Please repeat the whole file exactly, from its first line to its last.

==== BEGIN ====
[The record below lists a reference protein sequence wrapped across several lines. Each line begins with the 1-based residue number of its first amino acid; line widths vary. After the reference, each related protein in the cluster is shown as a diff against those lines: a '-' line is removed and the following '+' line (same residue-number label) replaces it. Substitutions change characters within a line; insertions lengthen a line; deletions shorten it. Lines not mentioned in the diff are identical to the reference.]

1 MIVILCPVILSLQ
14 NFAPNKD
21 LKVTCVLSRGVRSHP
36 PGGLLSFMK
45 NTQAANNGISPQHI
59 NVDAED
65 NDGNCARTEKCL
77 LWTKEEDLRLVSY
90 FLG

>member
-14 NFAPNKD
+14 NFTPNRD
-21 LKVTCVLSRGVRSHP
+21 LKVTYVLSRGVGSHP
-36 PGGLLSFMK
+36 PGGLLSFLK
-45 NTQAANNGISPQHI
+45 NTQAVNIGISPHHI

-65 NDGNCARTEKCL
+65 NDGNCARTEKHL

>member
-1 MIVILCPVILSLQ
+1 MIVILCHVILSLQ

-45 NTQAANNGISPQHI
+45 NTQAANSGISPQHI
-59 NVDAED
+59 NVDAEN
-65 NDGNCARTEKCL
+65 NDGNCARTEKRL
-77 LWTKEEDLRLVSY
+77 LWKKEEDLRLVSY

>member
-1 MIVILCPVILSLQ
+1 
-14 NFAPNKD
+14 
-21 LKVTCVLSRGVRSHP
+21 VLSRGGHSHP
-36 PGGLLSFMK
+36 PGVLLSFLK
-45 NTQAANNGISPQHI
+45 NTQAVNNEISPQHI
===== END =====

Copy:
[The record below lists a reference protein sequence wrapped across several lines. Each line begins with the 1-based residue number of its first amino acid; line widths vary. After the reference, each related protein in the cluster is shown as a diff against those lines: a '-' line is removed and the following '+' line (same residue-number label) replaces it. Substitutions change characters within a line; insertions lengthen a line; deletions shorten it. Lines not mentioned in the diff are identical to the reference.]

1 MIVILCPVILSLQ
14 NFAPNKD
21 LKVTCVLSRGVRSHP
36 PGGLLSFMK
45 NTQAANNGISPQHI
59 NVDAED
65 NDGNCARTEKCL
77 LWTKEEDLRLVSY
90 FLG

>member
-14 NFAPNKD
+14 NFTPNRD
-21 LKVTCVLSRGVRSHP
+21 LKVTYVLSRGVGSHP
-36 PGGLLSFMK
+36 PGGLLSFLK
-45 NTQAANNGISPQHI
+45 NTQAVNIGISPHHI

-65 NDGNCARTEKCL
+65 NDGNCARTEKHL

>member
-1 MIVILCPVILSLQ
+1 MIVILCHVILSLQ

-45 NTQAANNGISPQHI
+45 NTQAANSGISPQHI
-59 NVDAED
+59 NVDAEN
-65 NDGNCARTEKCL
+65 NDGNCARTEKRL
-77 LWTKEEDLRLVSY
+77 LWKKEEDLRLVSY

>member
-1 MIVILCPVILSLQ
+1 
-14 NFAPNKD
+14 
-21 LKVTCVLSRGVRSHP
+21 VLSRGGHSHP
-36 PGGLLSFMK
+36 PGVLLSFLK
-45 NTQAANNGISPQHI
+45 NTQAVNNEISPQHI